While I certainly pray that is not the case, Jamil Zaki, a Stanford psychologist and director of its Social Neuroscience Laboratory, states, “If you wanted to design a system to break empathy, you could scarcely do better than the society we’ve created.” He believes that we are becoming more and more disengaged, citing the amount of time we spend online and in crowded cities filled with people with whom we will never speak. And he says that the more disengaged we are the less empathic we become.

Researchers at the University of Michigan discovered that young adults in 1979 were 75% more likely to demonstrate concern and a motivation to help others than young adults in 2009. And it would seem that the bigger the metropolis, the more of an issue it is becoming.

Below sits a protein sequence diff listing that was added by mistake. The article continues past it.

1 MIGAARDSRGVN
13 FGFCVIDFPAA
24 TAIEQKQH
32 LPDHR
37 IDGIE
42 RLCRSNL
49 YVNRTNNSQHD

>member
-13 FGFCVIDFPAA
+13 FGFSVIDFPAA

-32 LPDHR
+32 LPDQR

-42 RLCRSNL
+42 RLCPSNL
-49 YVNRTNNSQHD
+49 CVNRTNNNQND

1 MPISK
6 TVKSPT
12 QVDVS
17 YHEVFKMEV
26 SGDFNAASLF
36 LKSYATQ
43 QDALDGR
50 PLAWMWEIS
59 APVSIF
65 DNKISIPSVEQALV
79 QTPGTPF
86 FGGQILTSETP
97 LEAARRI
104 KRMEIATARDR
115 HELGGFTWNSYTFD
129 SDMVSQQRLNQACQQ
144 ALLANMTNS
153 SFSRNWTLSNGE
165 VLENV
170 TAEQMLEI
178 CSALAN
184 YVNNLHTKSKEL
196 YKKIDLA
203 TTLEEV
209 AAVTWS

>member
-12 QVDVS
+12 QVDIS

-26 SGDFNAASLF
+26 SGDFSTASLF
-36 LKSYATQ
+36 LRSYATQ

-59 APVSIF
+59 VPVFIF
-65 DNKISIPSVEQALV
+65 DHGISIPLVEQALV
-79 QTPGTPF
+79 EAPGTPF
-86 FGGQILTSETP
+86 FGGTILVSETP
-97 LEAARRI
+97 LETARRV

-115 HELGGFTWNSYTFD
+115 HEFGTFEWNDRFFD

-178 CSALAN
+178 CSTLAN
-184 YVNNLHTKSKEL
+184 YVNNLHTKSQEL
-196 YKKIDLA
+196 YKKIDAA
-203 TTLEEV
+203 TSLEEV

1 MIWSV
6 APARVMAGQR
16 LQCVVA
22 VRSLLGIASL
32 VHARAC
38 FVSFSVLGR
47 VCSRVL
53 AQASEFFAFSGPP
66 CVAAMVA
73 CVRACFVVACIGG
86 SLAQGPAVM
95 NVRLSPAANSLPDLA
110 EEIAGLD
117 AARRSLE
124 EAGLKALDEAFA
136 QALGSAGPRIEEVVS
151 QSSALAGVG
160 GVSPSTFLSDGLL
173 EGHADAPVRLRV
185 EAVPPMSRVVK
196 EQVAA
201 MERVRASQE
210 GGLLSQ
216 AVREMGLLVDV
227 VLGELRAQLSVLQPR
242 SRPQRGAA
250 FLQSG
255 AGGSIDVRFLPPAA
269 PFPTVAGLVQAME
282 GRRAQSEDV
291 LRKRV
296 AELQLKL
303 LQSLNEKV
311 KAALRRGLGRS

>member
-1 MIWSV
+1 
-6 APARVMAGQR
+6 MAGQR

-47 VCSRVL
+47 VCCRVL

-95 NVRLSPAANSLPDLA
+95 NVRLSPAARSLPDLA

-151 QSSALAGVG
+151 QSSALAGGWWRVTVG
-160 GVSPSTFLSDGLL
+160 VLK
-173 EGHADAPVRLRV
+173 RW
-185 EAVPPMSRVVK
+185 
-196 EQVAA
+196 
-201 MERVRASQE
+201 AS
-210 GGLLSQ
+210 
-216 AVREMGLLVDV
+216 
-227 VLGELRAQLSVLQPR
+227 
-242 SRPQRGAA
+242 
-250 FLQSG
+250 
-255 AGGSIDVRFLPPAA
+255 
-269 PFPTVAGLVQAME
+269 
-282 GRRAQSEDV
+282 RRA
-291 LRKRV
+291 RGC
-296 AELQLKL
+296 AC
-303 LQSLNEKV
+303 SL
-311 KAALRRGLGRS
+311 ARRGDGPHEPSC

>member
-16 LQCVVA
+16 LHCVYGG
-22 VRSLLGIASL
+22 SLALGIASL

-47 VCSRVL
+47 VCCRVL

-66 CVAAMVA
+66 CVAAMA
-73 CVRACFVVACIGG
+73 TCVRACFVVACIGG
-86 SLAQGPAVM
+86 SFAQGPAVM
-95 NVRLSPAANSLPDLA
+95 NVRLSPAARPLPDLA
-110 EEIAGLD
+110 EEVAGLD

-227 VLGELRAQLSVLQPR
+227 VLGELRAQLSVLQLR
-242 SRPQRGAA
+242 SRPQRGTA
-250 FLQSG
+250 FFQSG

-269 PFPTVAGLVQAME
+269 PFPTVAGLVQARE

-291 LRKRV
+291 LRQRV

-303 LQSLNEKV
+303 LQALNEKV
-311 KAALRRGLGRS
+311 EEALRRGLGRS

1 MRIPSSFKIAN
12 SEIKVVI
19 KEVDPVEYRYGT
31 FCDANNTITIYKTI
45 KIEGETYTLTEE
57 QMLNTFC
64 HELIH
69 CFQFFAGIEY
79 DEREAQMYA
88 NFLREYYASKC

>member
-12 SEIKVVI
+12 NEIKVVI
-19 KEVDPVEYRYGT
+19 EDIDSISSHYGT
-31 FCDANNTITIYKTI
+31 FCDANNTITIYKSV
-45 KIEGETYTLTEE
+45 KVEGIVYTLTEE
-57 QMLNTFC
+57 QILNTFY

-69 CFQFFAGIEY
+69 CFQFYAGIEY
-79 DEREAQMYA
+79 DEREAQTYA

My wife recently flew to another city during the 2020 Coronavirus. She observed that with everyone in the airport and on the plane wearing masks, nobody engaged with anyone. And when she did need to interact with an individual, she found many of them to be rude. The world and national events of 2020 seem to simply add another layer to our already disengaging culture.

But we have the ability to change that trend – beginning with our own part of the world. The ways in which we engage our family, friends, and co-workers are in our control. I am reminded of the words of I Corinthians 13 when Paul writes, “Love is patient love is kind. It does not envy, it does not boast, it is not proud. It is not rude, it is not self-seeking, it is not easily angered, it keeps no record of wrongs.” Perhaps another way of saying some of that is – Love is kind. Let’s change our corner of the world today with kindness!

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